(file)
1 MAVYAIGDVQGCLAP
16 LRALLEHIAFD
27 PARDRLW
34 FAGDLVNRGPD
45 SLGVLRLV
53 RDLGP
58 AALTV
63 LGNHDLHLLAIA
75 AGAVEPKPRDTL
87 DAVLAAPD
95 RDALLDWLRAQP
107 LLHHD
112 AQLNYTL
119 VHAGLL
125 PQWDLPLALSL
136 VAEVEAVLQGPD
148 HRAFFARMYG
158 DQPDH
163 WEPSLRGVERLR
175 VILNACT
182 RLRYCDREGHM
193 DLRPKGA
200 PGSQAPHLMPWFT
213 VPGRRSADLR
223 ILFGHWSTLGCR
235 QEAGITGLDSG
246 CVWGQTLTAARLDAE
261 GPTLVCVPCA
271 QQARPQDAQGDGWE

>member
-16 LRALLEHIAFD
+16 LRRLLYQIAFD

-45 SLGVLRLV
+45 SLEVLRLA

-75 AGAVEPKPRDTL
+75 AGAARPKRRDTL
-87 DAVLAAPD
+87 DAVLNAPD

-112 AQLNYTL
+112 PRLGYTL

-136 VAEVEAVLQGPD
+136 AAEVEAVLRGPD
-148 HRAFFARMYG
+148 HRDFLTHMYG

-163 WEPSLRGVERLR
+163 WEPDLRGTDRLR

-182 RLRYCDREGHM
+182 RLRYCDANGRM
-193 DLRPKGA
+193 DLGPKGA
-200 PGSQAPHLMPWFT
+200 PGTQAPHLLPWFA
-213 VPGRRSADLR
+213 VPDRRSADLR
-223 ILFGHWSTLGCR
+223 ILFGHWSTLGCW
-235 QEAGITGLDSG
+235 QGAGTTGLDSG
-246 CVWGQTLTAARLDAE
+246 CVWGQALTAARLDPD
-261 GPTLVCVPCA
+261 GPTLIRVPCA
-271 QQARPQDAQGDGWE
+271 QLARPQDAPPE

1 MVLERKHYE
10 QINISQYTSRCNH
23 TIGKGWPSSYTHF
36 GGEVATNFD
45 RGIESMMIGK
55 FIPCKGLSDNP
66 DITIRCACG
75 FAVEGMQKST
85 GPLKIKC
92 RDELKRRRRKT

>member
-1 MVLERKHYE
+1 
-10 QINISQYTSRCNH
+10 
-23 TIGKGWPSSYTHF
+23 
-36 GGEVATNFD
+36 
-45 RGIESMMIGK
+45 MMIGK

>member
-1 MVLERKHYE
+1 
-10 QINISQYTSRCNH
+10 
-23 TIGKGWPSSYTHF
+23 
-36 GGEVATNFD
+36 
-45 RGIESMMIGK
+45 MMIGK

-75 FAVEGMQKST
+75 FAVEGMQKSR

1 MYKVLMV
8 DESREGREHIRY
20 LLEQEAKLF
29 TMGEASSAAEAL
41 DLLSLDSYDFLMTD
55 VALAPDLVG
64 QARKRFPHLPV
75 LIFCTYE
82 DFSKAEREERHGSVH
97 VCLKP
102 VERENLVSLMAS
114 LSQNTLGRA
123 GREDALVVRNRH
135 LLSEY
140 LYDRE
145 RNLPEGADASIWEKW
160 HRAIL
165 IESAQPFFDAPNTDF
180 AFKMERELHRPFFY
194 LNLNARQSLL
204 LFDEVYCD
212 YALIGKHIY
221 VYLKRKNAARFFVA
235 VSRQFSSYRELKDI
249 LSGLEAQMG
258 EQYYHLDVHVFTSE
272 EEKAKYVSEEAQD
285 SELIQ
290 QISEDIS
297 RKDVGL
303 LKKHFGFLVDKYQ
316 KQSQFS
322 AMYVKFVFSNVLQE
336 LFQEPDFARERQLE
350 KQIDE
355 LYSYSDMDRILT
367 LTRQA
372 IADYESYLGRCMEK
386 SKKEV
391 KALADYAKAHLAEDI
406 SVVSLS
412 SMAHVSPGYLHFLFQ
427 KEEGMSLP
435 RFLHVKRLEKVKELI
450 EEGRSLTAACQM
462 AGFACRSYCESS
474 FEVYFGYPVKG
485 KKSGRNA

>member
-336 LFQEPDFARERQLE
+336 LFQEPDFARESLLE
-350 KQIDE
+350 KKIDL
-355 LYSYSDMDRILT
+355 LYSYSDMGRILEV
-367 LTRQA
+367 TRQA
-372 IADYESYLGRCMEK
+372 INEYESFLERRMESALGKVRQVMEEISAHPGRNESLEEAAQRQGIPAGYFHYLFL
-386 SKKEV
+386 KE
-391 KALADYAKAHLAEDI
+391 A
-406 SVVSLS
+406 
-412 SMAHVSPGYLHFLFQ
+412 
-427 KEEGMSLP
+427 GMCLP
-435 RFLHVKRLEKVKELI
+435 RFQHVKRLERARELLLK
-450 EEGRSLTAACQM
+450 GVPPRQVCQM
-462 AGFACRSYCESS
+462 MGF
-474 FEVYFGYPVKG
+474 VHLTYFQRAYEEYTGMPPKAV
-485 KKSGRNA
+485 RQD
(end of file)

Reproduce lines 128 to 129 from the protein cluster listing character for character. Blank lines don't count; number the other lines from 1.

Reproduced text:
297 RKDVGL
303 LKKHFGFLVDKYQ